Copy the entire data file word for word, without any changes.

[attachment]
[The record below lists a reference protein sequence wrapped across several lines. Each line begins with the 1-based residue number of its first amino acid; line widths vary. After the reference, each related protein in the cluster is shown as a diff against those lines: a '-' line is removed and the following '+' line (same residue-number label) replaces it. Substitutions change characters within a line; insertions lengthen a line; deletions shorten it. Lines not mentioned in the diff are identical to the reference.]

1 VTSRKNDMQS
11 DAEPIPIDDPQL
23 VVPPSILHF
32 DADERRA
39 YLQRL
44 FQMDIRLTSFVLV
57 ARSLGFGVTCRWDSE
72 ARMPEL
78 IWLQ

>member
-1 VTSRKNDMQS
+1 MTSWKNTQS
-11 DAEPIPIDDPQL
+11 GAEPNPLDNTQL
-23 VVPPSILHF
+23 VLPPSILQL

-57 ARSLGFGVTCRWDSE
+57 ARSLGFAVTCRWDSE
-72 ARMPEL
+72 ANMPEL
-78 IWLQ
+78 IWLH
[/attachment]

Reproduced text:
[The record below lists a reference protein sequence wrapped across several lines. Each line begins with the 1-based residue number of its first amino acid; line widths vary. After the reference, each related protein in the cluster is shown as a diff against those lines: a '-' line is removed and the following '+' line (same residue-number label) replaces it. Substitutions change characters within a line; insertions lengthen a line; deletions shorten it. Lines not mentioned in the diff are identical to the reference.]

1 VTSRKNDMQS
11 DAEPIPIDDPQL
23 VVPPSILHF
32 DADERRA
39 YLQRL
44 FQMDIRLTSFVLV
57 ARSLGFGVTCRWDSE
72 ARMPEL
78 IWLQ

>member
-1 VTSRKNDMQS
+1 MTSWKNTQS
-11 DAEPIPIDDPQL
+11 GAEPNPLDNTQL
-23 VVPPSILHF
+23 VLPPSILQL

-57 ARSLGFGVTCRWDSE
+57 ARSLGFAVTCRWDSE
-72 ARMPEL
+72 ANMPEL
-78 IWLQ
+78 IWLH